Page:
It is always a good idea to work at an appropriate abstraction level. As an example, if you want ot find the multiplicity of 2 as a prime factor of an integer a, you could use trailing_zeros(a) (which is efficient and correct for two’s complement but not for negative ones’ complement). But that is in a way bit-based; preferrably define like twopowers(a) = trailing_zeros(a), which can be easily extended to adapt to other hardware.

I am still not sure why you are worried about this, but generally the best solution in these cases is to

  1. confine dependence on particular representation to a few key functions,

  2. encourage users use higher-level APIs (eg - for negating integers, instead of manipulating bits)

  3. make sure that the resulting code is still efficient (ideally 0 overhead)

Julia does pretty much this.

I don’t quite see the value of codifying the interpretation of bits in the standard unless there are multiple ones used in practice.

Note that it already does what you are asking for, and the documentation is pretty clear: you get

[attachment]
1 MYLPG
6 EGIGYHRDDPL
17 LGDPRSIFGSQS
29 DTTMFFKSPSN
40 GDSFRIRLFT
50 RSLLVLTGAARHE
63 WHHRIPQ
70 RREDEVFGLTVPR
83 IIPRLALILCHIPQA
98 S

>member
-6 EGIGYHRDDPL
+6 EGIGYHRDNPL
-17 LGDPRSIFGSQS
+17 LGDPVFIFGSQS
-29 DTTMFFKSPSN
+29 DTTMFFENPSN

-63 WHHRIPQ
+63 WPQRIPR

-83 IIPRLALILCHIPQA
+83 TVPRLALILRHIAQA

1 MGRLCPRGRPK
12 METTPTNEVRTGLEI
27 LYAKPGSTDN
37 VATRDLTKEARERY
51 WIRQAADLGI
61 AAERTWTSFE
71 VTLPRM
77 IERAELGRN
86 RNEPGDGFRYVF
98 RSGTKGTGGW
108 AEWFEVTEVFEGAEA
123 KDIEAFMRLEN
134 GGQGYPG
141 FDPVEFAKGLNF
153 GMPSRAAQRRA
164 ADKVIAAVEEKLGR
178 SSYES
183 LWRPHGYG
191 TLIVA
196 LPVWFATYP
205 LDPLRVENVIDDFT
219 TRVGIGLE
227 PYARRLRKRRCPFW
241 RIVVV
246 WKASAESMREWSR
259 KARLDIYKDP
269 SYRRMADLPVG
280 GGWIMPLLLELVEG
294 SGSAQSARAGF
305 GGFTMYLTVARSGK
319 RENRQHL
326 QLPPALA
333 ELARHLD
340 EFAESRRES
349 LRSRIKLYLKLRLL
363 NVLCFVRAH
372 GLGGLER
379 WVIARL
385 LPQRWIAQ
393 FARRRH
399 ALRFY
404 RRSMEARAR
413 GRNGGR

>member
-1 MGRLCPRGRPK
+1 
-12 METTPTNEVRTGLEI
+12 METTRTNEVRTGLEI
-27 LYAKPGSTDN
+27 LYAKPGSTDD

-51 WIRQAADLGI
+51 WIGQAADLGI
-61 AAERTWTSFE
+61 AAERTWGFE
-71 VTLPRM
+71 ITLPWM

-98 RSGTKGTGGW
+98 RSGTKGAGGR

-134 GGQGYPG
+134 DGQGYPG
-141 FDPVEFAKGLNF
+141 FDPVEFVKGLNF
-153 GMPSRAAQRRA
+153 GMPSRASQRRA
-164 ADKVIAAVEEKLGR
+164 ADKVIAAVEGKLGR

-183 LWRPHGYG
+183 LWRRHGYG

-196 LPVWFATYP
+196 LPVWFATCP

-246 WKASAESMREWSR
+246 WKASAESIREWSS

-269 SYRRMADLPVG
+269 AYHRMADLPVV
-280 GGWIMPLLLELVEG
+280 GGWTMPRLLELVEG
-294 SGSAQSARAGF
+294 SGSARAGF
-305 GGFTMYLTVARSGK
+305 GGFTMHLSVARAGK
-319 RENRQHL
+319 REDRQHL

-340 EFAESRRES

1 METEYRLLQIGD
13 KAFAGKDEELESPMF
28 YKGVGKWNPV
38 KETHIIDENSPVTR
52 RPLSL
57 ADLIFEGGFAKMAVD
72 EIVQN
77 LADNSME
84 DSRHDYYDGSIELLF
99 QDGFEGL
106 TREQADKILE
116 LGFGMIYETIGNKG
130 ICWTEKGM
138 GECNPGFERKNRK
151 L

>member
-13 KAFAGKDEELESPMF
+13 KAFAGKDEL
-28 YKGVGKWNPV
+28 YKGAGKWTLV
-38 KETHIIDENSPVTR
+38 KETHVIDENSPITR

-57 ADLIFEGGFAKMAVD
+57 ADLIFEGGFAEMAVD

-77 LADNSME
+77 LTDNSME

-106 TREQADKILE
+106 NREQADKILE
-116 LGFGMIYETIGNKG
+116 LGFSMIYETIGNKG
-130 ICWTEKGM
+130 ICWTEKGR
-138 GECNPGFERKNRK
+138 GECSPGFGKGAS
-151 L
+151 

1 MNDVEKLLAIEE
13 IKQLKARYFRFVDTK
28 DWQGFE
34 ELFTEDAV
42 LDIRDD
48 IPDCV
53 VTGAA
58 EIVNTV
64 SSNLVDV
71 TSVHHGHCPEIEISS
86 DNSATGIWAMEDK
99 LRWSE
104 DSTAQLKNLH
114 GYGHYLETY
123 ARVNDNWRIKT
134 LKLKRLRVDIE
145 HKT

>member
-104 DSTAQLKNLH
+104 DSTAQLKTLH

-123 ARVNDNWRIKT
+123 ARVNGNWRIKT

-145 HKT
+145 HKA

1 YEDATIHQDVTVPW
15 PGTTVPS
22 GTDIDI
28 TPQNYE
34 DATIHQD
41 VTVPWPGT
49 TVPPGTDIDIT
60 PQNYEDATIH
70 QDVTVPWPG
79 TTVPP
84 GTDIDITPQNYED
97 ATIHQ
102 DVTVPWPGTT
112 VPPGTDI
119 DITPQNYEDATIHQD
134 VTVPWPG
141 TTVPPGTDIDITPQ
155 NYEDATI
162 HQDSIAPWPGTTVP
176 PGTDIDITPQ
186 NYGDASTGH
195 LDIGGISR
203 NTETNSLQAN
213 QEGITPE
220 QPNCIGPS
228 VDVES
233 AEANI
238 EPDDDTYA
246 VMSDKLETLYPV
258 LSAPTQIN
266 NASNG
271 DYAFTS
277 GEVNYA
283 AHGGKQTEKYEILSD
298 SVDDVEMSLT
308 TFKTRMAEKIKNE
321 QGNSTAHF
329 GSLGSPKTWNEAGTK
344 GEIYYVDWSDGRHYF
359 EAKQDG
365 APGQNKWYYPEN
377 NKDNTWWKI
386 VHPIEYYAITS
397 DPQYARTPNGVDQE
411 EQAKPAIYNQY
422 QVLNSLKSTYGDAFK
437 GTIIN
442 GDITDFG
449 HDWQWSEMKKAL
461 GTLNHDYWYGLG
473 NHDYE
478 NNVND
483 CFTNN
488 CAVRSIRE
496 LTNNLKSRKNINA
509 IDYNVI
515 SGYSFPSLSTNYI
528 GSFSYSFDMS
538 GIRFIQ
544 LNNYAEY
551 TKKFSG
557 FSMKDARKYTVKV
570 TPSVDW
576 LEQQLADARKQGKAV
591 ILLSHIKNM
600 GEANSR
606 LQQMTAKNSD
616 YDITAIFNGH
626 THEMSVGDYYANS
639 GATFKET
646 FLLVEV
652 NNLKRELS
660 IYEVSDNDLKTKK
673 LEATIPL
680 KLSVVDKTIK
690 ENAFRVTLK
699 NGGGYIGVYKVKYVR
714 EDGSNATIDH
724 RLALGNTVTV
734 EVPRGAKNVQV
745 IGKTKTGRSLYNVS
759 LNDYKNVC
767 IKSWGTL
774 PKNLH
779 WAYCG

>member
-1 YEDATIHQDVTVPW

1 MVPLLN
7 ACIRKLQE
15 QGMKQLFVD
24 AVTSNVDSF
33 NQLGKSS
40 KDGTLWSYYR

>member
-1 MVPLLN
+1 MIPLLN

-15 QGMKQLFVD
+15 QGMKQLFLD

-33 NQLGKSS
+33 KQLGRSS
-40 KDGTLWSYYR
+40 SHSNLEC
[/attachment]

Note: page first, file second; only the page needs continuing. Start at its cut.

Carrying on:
Number of zeros trailing the binary representation of x.

which is pretty unambiguous, and has nothing to do with that the actual bits are:

julia> trailing_zeros(-8)

julia> trailing_zeros(BigInt(-8))

Again, you are making a very generic argument here that doesn’t even mention anything in particular about the specific assumption you are talking about. Put it another way, are you going to say the same about not assuming 8-bit being the smallest addressable unit?

The core argument I’m making is that you have to consider exactly what you are defending against and come up with a cost-benefit analysis. That’s exactly why everyone else is asking you about contemporary hardware which is the point that you are ignoring (AFAICT).

Put in another way, you are advocating for us to not make an assumption and the argument is that it “maybe interfere with future progress”. However, the counter argument is that it’ll definitely interfere with current progress and how much do you want to pay for that?

If you want to propose a change using the argument of supporting possible future hardware, you’ll have to justify the additional complexity in the code (due to additional helper functions and the auditing effort[1]) against the likelyhood of this matters in the future. (If you are proposing a change based on other reason and it happens to make it easier to support 1s complement better that’s totally fine but is also unrelated to 1s complement)

And FWIW, I don’t think this is even the assumption we make about hardware that is the most likely to change. People are still proposing/making new CPU/computing architectures these days and AFAICT, none of them breaks this assumption while a bunch of them breaks many other assumptions.

[1] By definition this can’t be done automatically or you can just automatically port the code later, which is also similar to simulating 2s complement on 1s complement hardware.